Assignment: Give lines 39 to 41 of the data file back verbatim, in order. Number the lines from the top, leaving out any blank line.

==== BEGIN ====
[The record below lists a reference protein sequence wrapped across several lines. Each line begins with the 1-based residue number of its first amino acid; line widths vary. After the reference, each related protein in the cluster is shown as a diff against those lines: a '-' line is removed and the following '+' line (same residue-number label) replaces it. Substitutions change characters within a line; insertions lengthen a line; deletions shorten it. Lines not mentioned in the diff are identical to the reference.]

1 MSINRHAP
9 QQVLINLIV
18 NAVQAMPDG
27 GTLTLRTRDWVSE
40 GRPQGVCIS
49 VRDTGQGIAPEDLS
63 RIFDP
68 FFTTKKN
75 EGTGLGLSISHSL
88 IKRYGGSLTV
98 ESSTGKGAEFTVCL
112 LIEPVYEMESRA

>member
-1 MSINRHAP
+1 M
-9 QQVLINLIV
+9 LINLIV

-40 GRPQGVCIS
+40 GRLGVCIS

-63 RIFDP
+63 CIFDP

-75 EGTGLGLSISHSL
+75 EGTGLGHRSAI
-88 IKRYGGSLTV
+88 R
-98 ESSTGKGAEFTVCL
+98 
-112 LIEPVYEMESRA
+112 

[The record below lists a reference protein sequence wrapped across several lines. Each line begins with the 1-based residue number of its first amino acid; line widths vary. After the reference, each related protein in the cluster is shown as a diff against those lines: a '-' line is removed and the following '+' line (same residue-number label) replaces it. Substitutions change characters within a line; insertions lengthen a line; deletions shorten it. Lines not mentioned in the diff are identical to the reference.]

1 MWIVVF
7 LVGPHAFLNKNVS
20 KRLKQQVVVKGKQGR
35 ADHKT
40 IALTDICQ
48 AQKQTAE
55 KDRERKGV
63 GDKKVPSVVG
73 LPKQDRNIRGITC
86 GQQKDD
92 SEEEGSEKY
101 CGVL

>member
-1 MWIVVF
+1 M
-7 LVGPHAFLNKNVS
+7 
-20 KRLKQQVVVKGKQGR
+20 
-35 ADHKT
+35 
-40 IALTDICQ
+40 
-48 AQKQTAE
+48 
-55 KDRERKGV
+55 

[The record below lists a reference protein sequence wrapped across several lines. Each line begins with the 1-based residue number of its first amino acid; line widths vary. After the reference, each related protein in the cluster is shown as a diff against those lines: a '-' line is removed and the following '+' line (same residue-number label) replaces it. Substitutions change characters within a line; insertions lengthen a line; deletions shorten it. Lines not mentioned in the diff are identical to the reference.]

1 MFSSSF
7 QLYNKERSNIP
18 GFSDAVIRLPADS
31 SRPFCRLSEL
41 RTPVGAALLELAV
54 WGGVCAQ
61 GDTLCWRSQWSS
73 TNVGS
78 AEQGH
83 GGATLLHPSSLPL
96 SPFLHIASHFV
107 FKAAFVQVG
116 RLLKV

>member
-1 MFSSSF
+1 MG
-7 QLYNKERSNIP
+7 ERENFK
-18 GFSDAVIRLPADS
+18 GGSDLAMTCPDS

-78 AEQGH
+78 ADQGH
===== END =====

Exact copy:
63 GDKKVPSVVG
73 LPKQDRNIRGITC
86 GQQKDD